Probably taken from a daily journal, the book is very autobiographical and provides a pretty well rounded look at Johnson, the man and manager. Being only in my early twenties, I was only four and five and too young to understand the Mets of the Eighties in the same way I came to understand and love the Mets of the Nineties (the hard decade that it was) and, of course, the 2000's.
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By Scott on February 18, 2014
Format: Hardcover Verified Purchase
I didnt even know this book existed until it was mentioned in "The Bad Guys Won", about the 1986 Mets. What a great inside look into the strategy of managing an MLB club and the stress that goes along with it. Can see why Davey Johnson was a great manager. Being a coach myself, I enjoyed it. I was worried that it might be outdated, but I was pleasantly surprised. A very underrated book. Davey's statement in the last paragraph comparing the '85 Mets with his 1969 Orioles was eerily profound, and gave me goose bumps.
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By Jerry Weaver on October 18, 2012
Format: Mass Market Paperback
This is the day-by-day diary of Mets manager Davey Johnson of the 1985 New York Mets season. It was a year in which the Mets were expected to win their division, but in the end fell a couple of games short to the Cardinals.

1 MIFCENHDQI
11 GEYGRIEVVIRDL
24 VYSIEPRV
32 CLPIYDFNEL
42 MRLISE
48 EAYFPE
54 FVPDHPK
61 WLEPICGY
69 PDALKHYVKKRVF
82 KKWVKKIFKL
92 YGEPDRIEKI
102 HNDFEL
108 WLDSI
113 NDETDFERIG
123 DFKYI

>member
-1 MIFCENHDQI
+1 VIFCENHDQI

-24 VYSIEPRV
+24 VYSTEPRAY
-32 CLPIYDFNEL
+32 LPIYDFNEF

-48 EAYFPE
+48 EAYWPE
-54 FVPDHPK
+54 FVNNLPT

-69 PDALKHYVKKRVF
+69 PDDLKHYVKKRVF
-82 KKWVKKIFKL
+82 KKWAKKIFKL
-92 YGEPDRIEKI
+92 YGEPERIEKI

Because of its limited focus, this book is likely to appeal only to rabid Mets fans, and to those interested in learning what goes in a manager's head as he makes all the day-to-day decisions required of him. One aspect of this that Johnson dwells on is how you as a manager nurse along a young ballplayer. Davey's special project in this regard was his young third-baseman Howard Johnson. Davey writes a lot about the importance of putting a young player in situations in which he can succeed, and keeping him out of situations with the potential for failure. You show confidence in a player as much as you can, because that is what allows the player to build up confidence in himself.

The descriptions Davey presents give us a good feel for the different ballplayers he managed; you sense Gary Carter's boyish enthusiasm, the intensity of Keith Hernandez, Lenny Dykstra's scrappiness, and so on. Each player needs to be treated differently based on the needs of that player, and a good manager learns that art. Several principles, however, are universal, like the need to be straight with each player by telling him what his role is, the need to treat everybody as men instead of boys, and the need to not burden the team with a bunch of rules.

One theme which runs throughout the book is the prevalence of injuries. We fans know about injuries which cause a player to be placed on the disabled list; however, that is just the tip of the iceberg.
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By bigdcowgal on July 11, 2011
Format: Mass Market Paperback Verified Purchase
The quality was listed as "very good", but it was worn and yellowed. I was embarrassed to give it as a gift.